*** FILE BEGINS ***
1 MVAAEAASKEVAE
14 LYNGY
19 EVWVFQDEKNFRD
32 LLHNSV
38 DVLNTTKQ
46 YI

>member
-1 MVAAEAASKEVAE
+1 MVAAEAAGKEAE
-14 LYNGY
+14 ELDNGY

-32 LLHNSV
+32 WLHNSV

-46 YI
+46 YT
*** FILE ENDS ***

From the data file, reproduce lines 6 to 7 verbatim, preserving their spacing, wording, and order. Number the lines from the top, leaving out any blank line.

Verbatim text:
46 YI

>member